Anybody that knows me is aware that the Harry Potter films are my absolute favourites. (Just the films because I have to shamefully admit I’ve never read the books, I know “fake fan” shame on me”. I recently visited the Warner Bros stood tour for the second time as since I went a few years ago many more has been added to the tour. let me just say its incredible and inspiring and completely overwhelming to understand the lengths gone and roles taken to create these wonderful films.
As a Fashion communication student and having studied Garment construction in the past I was amazed and appreciative of the Incredible detail on costumes and the sheer amount of costumes created. So many people were involved in creating the movies and just for costumes alone you would have multiple designers, dress makers, fitters/ dressers, just to name a few.
I was told a lot of interesting facts during my tour of the studios but some that have stuck with me are linked to the costume department. I was told by one guide that some of the Gringots Goblins were actually played by Warwick Davis’s children! Warwick himself actually played a professor at Hogwarts and the conductor for the school choir. I also was told that on the day of filming the scene in the forbidden forrest with Luna walking barefoot , special rubber boots that fit like a sock and replicated her bare feel were created in order to allow the actress to walk around in the cold on un even surfaces without being in pain so she could focus on the scene and not be in any discomfort.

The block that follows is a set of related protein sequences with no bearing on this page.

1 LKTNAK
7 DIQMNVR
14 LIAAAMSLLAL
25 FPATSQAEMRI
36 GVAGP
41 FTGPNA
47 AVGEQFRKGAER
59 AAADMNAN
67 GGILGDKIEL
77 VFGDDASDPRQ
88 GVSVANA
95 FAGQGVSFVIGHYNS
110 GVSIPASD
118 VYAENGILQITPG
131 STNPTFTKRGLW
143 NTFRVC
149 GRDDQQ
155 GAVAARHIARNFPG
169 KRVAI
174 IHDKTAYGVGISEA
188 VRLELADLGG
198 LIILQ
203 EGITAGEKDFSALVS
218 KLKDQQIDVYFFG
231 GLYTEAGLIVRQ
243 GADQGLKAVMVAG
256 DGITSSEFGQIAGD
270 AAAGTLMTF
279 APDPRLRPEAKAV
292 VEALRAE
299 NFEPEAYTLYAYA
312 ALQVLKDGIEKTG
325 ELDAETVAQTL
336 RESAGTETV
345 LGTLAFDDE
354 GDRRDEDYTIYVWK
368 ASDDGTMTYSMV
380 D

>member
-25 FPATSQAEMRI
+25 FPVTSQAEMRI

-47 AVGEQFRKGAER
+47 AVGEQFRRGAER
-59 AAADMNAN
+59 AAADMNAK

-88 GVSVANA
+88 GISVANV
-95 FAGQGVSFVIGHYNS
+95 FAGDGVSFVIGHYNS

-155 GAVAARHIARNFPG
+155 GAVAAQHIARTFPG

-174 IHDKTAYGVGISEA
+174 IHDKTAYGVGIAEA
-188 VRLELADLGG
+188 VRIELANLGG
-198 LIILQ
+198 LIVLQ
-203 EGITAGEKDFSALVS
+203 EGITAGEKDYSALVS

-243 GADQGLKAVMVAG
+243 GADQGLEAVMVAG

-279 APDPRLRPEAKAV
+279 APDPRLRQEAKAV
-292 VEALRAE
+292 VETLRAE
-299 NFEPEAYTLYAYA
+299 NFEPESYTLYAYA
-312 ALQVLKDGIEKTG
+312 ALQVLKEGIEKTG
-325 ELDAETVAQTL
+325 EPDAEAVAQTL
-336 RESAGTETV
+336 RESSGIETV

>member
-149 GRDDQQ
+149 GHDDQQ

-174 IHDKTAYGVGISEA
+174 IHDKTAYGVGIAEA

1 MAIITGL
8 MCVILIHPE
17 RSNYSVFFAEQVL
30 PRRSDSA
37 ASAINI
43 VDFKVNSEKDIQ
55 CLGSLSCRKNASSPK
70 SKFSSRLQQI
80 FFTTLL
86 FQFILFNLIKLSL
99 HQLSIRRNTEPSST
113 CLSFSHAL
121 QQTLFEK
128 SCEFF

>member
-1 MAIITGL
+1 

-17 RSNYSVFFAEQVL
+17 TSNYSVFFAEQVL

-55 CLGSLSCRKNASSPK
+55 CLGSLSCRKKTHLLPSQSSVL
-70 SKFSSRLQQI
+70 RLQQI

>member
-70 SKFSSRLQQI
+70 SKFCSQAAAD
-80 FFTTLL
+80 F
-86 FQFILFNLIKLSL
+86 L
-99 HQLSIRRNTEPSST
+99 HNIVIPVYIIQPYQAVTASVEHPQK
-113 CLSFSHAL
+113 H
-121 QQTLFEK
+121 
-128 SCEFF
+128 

This was the most overwhelming part for me because its easy to not notice the endless props while watching the movies but when looking up close and seeing how many tens of thousands of props were created its almost emotional to understand the time and effort that went into creating them. Here is a tiny glimpse into a few of the props I saw on the tour.
When visiting the potions classroom I was told by a guide that each student in that room was given a “text book” which had a realistic potion intrusions on each page. This had to be done so if the camera passed a student there would defiantly be something relevant to the class on the page. To “keep the magic alive” she said. She also told me that this was beneficial for the actors and extras in the scene as they were all young and bored after many takes of the same scene so it gave them something to actually read and engage in while filming.
Some people may think that by seeing the sets stripped down without the special effects may ruin the magic of the movies but I beg to differ. Its incredible to see how fragments of a room or a house are filmed in such innovative ways that we as the viewer are none the less, and buy into this being a real world. Perspective is used so cleverly when filming to give illusions. One particular set that amazed me was the Leaky Cauldron Hallway. In the books and films its a long rickerty hall way which would be too extensive to create in full. So a much smaller set was made that tapers at the end of the corridor (Alice in Wonderland style) so when filmed straight on gave the illusion of a 50ft corridor. Also there was a scaled down version of Gringots bank which was used when showing full shots of the building or sweeping sky shots.
One detail in the Griffidoor Common room particularly caught my eye because It goes un noticed in the films but adds depth and realism to the sets. Hanging on the wall of the Girifindoor common room are portraits of part griffin door great wizards and there is actually one of Professor McGonagall.
I thoroughly recommend the tour to all Harry potter lovers and also to people who may not have much of a love for them but may be art and design lovers keen to learn more about the different processes involved.